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Traders Rethinking Supply-Demand; May Streak at Five Losses

May natural gas futures continued on their downward spiral Thursday following the release of government inventory data that showed a withdrawal far less than what the industry was expecting.

The Energy Information Administration reported a pull of 45 Bcf, but traders were looking for a withdrawal in the mid-50 Bcf range. At the close of trading May had lost 8.9 cents to $4.057 and June shed 9.4 cents to $4.126. May crude oil bounded higher, adding $1.41 to $110.30/bbl.

Analysts see a big disappointment. "The 45 Bcf in net withdrawals for last week was bearish relative to consensus expectations, coming in at the lower half of the range of forecasts," said Citi Futures Perspective analyst Tim Evans. He added that "the storage total of 1,579 Bcf was 86 Bcf lower than a year ago and the year-on-five-year storage surplus was reduced to just 10 Bcf, so we're still at a 'near average' storage level, but the data was something of an emotional disappointment, and since it follows a bearish surprise in the prior week it also tends to confirm that the overall supply-demand balance is weaker than had been thought."

Industry consultant Bentek Energy, utilizing its North American flow model, had expected a pull of 58 Bcf with the East Region withdrawing 51 Bcf, the Producing Region dropping 8 Bcf, and the West Region adding 1 Bcf. Evans expected a 58 Bcf draw as well, and Kyle Cooper of IAF Advisors in Houston was looking for a reduction of 53 Bcf. Last year at this time 29 Bcf was injected; the five-year average build stands at 13 Bcf.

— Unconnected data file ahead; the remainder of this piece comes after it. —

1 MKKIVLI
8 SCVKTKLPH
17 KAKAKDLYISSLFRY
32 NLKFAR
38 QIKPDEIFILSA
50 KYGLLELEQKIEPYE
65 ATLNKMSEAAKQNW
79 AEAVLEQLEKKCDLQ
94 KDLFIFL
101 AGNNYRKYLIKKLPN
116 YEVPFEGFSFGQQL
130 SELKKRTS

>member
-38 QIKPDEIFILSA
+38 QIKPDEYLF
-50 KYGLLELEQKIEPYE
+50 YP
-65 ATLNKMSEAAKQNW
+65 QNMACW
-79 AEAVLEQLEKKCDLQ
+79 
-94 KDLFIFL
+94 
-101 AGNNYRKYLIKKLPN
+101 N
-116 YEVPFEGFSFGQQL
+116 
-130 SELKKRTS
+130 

With the pervasive trend lower, those with exposure to higher prices are taking no action. "None of my end-user clients are doing anything," said a California risk manager.

He added that most of his clients already had long hedges on, "but you don't add hedges if you are bearish." The risk manager also noted that greater uncertainty than normal existed because "we are in one of those times when the natural gas market has been breaking all week while crude oil has been rallying to new highs. May crude oil is up $1.40/bbl and I have no idea why. The natural gas crude oil spread never makes sense to me by any stretch of the imagination.

"My accounts are just sitting there watching. They have their options on and aren't adding to any positions," the risk manager said.

Slip-sliding natural gas futures may be music to end-user ears, but natural gas bulls may have to wait for the hurricane season to kick in June 1 to get their mojo working. The Colorado State University (CSU) forecast team -- in its 28th year of issuing predictions -- predicted on Wednesday an above-average 2011 Atlantic Basin hurricane season featuring a 72% chance that at least one major hurricane will make landfall on the U.S. coastline. While the team, which is headed by William Gray and Phil Klotzbach, slightly reduced its early December prediction, it still called for an active season based on current La Nina conditions that are expected to transition to near-neutral conditions during the heart of the hurricane season (see Daily GPI, April 7).

Technical analysts see a case for at least a short-term end to the current slide. "With Wednesday's decline coming to a halt right into our $4.157-4.106 (a equals c) target zone and the intraday RSI [14 bar relative strength indicator] reaching oversold we do have a case for bottoming action," said Brian LaRose, a technician with United-ICAP. "The question here: will a bounce higher represent actual bottoming action or just a relief rally for the RSI? [We] see $3.956 (1.618 a equals c) as the next step down in the latter scenario," he said after the close of floor trading Wednesday.

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